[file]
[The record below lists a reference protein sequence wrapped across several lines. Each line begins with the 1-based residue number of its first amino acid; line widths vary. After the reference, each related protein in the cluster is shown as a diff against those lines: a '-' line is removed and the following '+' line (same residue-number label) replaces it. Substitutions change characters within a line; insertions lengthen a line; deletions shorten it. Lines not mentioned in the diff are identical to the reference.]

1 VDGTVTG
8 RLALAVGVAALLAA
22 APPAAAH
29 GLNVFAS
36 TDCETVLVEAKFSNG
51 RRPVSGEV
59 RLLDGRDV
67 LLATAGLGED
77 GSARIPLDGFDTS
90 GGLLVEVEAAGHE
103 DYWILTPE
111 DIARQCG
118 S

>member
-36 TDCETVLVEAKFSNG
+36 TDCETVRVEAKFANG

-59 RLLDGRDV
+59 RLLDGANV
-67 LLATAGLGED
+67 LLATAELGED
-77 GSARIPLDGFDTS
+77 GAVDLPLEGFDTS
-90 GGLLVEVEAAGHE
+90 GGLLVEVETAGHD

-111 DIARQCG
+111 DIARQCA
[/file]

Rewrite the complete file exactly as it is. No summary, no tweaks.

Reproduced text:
[The record below lists a reference protein sequence wrapped across several lines. Each line begins with the 1-based residue number of its first amino acid; line widths vary. After the reference, each related protein in the cluster is shown as a diff against those lines: a '-' line is removed and the following '+' line (same residue-number label) replaces it. Substitutions change characters within a line; insertions lengthen a line; deletions shorten it. Lines not mentioned in the diff are identical to the reference.]

1 VDGTVTG
8 RLALAVGVAALLAA
22 APPAAAH
29 GLNVFAS
36 TDCETVLVEAKFSNG
51 RRPVSGEV
59 RLLDGRDV
67 LLATAGLGED
77 GSARIPLDGFDTS
90 GGLLVEVEAAGHE
103 DYWILTPE
111 DIARQCG
118 S

>member
-36 TDCETVLVEAKFSNG
+36 TDCETVRVEAKFANG

-59 RLLDGRDV
+59 RLLDGANV
-67 LLATAGLGED
+67 LLATAELGED
-77 GSARIPLDGFDTS
+77 GAVDLPLEGFDTS
-90 GGLLVEVEAAGHE
+90 GGLLVEVETAGHD

-111 DIARQCG
+111 DIARQCA